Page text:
Blue Tigers roar amid domestic confusion
It took India 172 minutes to get off the mark and end the wait of a lifetime.
As hosts of the Fifa Under-17 World Cup in October, it was the first time that the country was participating in the mega event in any age group.
In the 82nd minute of their second match against Colombia, the 6ft, 2 inches Thounaojam Jeakson Singh—the second tallest player in the team—leapt to head home Sanjeev Stalin’s corner and level the score at 1-1. The country rose with him in celebration. India had scored for the first time in a World Cup and Jeakson’s name would forever be etched in the history books.
A minute later, however, the Colombian team launched an attack and found the winning goal. Ecstasy turned to agony in one swift move on the football pitch. India would not score again in the World Cup.
Those 2 minutes of play were almost metaphorical of the new highs and lamentable lows Indian football experienced in 2017. While the Under-17 team and the senior national team represented India commendably, the All India Football Federation (Aiff) was entangled in political confusion and a possible rearrangement of the domestic league structure.
Ever since the inception of the Indian Super League (ISL) in 2014—driven by Aiff’s marketing partner IMG-Reliance’s Football Sports Development Ltd (FSDL)—there has been a push for the cash-rich tournament to be made the country’s primary league instead of the decade-old I-League. Attempts to merge the two competitions also fell flat as legacy clubs like Mohun Bagan and East Bengal failed to agree on franchise fees.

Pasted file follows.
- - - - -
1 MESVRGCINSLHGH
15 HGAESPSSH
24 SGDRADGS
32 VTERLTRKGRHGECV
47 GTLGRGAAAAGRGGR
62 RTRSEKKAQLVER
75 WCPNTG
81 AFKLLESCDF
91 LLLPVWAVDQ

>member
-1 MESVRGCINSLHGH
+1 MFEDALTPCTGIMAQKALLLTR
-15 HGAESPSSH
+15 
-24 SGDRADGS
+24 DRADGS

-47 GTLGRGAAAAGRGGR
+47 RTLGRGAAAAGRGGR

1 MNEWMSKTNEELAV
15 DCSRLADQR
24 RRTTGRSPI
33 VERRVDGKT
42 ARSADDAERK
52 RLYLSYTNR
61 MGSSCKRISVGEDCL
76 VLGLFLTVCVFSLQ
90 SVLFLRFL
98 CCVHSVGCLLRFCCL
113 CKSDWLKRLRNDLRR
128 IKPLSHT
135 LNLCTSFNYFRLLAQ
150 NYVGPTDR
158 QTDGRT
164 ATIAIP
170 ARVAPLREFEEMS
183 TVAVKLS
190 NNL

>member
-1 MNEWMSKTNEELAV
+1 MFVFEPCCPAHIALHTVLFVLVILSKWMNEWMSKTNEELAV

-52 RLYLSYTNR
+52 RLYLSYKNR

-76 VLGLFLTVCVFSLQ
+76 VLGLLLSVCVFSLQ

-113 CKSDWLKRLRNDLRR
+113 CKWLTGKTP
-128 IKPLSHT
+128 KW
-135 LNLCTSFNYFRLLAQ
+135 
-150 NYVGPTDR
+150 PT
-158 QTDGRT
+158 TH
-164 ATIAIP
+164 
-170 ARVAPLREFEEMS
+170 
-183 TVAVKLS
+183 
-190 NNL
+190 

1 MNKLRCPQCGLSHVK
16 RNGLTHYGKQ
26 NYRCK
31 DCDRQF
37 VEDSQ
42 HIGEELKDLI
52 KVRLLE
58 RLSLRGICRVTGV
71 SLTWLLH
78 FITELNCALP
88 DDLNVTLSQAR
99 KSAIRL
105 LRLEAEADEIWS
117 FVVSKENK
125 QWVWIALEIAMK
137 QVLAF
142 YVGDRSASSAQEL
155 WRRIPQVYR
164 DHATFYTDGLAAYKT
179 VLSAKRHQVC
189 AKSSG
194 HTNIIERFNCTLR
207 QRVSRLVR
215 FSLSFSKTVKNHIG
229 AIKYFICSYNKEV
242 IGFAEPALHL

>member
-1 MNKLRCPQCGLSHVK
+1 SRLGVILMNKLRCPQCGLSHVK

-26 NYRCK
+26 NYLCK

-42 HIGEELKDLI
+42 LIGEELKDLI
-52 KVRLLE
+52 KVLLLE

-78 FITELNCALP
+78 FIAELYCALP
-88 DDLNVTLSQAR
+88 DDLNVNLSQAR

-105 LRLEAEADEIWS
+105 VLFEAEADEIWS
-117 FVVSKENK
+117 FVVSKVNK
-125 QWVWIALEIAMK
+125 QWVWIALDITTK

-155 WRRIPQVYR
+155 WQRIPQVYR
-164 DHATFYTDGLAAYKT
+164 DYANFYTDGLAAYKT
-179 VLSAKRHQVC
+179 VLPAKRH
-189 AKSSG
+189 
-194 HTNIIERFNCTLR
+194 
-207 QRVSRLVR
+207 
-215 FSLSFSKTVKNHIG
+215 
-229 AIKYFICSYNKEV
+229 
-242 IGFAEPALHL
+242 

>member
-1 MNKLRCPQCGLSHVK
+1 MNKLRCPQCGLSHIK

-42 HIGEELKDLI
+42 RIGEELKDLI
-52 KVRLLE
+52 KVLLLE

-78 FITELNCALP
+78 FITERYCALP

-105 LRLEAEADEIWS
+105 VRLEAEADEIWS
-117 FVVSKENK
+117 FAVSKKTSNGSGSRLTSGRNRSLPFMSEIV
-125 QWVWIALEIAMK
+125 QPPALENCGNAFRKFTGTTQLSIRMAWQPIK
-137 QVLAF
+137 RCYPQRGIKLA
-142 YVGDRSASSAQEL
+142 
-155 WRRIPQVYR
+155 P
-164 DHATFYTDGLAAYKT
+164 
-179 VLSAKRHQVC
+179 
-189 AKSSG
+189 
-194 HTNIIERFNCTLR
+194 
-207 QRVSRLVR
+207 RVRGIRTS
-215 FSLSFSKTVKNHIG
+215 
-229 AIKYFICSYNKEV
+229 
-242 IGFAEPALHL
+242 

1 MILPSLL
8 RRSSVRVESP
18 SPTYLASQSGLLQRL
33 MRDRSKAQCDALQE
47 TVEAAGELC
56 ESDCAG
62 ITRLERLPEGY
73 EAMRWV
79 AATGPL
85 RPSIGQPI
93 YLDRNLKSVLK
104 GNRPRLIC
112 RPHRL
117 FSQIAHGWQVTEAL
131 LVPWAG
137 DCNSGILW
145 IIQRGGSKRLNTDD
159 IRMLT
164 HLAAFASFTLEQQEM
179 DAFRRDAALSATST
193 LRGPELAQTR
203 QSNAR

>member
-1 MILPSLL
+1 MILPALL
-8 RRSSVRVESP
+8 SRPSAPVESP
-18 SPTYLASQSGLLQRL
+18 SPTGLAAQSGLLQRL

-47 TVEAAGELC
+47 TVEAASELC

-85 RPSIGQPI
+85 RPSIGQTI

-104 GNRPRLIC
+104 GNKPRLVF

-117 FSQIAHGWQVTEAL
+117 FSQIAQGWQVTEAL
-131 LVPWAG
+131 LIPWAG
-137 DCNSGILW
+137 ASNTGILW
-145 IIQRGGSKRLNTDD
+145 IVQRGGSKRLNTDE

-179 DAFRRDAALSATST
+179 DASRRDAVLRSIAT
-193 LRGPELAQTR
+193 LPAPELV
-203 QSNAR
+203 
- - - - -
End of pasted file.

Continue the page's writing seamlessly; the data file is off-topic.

But in a fillip for the ISL, the Asian Football Confederation (AFC) formally recognized it too as a top-flight competition. India now has two first-division leagues being held simultaneously, with the winners of each being granted spots in elite continental club events, though this is a temporary arrangement for the 2017-18 season.
“The I-League winner will get a quota for the AFC Champions League (play-offs),” said Aiff general secretary Kushal Das at the official launch ceremony. “Right now there is much more money in the ISL. But the legacy of Indian football is in the I-League. So we have to marry the two. We haven’t found the right solution yet.”
The winners of the ISL will be given a berth at the AFC Cup (equivalent to the Uefa Europa League), a spot previously reserved for the winners of the Federation Cup. Though both leagues have the same status on paper, the ISL is clearly the first among equals. It has the cream of the country’s footballing talent and the prime television spots. Even the I-League’s most consistent team in the recent past, Bengaluru FC, switched to the ISL as one of its two new teams: The brand new Jamshedpur FC, owned by Tata Steel, was the other.
The heroic efforts of Aizawl FC, which rose from the second division to win the I-League championship, were also quickly forgotten as the older league continued to recede in the ISL’s shadow.
In October, Aiff’s 2016 election was declared void as the governing body was found to have violated the National Sports Code. The Supreme Court later stepped in and appointed chief election commissioner S.Y. Quraishi as the Aiff administrator.
The silver lining in the Indian football playbook this year, however, was the progress made by the senior national team, the Blue Tigers. This was after the dismal qualifying campaign in 2015 for next year’s Fifa World Cup in Russia. At the time, coach Stephen Constantine was working with a team in transition. A host of youngsters had steadily emerged and were being awarded their first caps to determine the core squad—Constantine has awarded over 30 debuts since returning as national coach in 2015.